By JACQUELINE MUNDRY, Contributing Writer

Aerial dance is a modern style in which dancers are suspended up to 30 feet off the ground from hanging equipment.

Although aerial dance has been in the United States since the 1970s, it is still uncommon for college campuses to offer lessons of this style. UNH is one of the five college campuses in the U.S. to offer an aerial dance program, according to Dance Teacher magazine.

Freshmen are not allowed to partake in aerial because professor Gay Nardone wants to be able to trust that the dancers can suspend themselves in the air safely.

Nardone was the pioneer of the aerial dance program at UNH. In 2003 she began teaching her first classes. The dancers in the aerial program have succeeded across the Northeast, with some dancers going to Boston to work and perform.

“Our dancers have gone out to their own little companies, their own schools, and working with other circus and dance companies,” Nardone said.

Earlier this month Dance Teacher magazine published a story about aerial dance called

“Higher Ground” which featured UNH senior Kayla Lennon, a dance major. Lennon has been a member of the Dance Company since she was a freshman, and has been doing aerial since the summer of 2012.

Though Lennon wasn’t able to begin aerial until 2012, she had seen it at her home studio, Steppin’ Out Dance Academy in Kingston, New Hampshire. Lennon teaches seven classes at Steppin’ Out while also working on six competitive dances of her own. She spends her summers at the studio teaching aerial to children ages 5 to 15. This coming summer, Lennon is going to have the opportunity to perform at Prescott Park in Portsmouth.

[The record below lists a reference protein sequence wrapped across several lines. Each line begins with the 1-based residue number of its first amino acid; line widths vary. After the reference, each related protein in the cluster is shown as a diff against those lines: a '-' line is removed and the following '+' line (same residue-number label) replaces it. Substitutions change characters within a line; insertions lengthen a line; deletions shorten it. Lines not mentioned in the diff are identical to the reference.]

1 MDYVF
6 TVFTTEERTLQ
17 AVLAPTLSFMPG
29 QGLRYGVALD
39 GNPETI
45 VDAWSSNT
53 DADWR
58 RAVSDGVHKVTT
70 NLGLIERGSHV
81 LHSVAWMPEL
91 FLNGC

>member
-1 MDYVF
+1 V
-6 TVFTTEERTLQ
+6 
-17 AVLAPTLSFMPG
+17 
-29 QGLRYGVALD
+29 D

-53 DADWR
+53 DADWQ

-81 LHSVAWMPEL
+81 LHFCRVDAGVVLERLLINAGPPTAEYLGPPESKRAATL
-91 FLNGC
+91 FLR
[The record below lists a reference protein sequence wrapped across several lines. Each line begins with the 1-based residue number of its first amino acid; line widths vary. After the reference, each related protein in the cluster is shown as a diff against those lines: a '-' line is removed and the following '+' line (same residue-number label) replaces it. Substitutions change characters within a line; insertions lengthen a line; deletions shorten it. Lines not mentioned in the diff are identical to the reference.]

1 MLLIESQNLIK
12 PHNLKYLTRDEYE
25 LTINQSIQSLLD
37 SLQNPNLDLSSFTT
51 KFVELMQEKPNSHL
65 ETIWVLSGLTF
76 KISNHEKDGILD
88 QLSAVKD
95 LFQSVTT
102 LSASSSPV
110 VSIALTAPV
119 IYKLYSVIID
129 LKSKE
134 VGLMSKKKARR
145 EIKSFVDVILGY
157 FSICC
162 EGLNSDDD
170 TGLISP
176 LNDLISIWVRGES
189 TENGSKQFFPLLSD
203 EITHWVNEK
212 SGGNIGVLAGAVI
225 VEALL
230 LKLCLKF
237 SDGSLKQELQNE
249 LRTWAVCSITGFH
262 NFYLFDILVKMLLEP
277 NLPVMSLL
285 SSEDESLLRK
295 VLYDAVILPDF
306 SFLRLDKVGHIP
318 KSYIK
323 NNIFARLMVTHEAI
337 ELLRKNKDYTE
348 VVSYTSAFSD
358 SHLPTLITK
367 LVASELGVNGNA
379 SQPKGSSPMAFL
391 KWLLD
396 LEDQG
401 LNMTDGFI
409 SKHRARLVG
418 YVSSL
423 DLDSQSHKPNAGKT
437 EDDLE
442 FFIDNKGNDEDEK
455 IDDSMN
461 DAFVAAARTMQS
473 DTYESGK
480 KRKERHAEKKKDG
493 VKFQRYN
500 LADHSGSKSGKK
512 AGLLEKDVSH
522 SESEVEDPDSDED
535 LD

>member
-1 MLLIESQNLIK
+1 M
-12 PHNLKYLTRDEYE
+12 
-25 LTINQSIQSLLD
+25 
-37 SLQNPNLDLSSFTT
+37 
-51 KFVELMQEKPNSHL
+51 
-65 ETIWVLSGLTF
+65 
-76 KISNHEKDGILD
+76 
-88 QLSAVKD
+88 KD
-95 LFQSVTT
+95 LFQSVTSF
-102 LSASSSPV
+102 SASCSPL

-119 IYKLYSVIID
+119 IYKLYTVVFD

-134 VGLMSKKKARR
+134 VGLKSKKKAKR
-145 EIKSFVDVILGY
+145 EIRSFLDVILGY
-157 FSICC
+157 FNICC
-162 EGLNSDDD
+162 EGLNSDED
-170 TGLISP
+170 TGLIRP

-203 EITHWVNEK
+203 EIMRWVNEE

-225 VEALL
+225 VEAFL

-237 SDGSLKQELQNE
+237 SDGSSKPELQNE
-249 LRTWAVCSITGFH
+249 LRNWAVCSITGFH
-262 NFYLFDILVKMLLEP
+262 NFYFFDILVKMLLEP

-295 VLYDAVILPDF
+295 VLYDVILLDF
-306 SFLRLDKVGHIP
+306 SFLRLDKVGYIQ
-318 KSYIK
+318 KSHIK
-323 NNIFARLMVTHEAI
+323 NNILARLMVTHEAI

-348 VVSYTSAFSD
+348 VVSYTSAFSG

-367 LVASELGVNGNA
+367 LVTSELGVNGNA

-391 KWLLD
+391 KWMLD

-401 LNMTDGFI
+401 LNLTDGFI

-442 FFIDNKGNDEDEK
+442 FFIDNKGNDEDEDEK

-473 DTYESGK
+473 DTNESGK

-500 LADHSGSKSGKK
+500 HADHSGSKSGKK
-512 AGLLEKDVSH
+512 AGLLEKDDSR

“It was definitely a huge factor on my decision to come here,” Lennon said about aerial.

She also discussed how other universities offer aerial, but UNH has more options within the dance.

“UNH has a very structured program,” Lennon said. Another unique part of UNH’s aerial program is that dancers can receive academic credit for aerial courses. Other universities do not offer this.

Lennon is very passionate about this form of dance.

“The way the fabric moves is very appealing to me; it’s one of the only types of dance that looks effortless,” Lennon said.

Though Lennon really enjoys the type of dance and the fabric on which she performs, it’s not all easy. Fabric burns similar to rug burns often take a toll on her body.

Lennon sees herself continuing to teach dance in the future while also performing when she can. UNH has given her and fellow aerialists in the program the opportunity to perform a lot more than they would be able to at other universities, up to 11 times a year according to Dance Teacher magazine.

Executive Editor